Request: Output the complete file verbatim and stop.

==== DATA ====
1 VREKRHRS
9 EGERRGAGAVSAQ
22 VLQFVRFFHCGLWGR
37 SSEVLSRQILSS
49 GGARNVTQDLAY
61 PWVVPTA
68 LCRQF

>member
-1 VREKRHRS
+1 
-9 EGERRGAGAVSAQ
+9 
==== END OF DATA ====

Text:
1 VREKRHRS
9 EGERRGAGAVSAQ
22 VLQFVRFFHCGLWGR
37 SSEVLSRQILSS
49 GGARNVTQDLAY
61 PWVVPTA
68 LCRQF

>member
-1 VREKRHRS
+1 
-9 EGERRGAGAVSAQ
+9 